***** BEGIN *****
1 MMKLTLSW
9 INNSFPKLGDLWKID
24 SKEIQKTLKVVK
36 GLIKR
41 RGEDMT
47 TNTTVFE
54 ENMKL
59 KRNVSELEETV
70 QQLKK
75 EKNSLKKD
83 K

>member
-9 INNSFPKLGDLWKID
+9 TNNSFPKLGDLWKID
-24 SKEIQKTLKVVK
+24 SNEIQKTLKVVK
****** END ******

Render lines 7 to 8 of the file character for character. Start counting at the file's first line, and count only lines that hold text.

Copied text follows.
54 ENMKL
59 KRNVSELEETV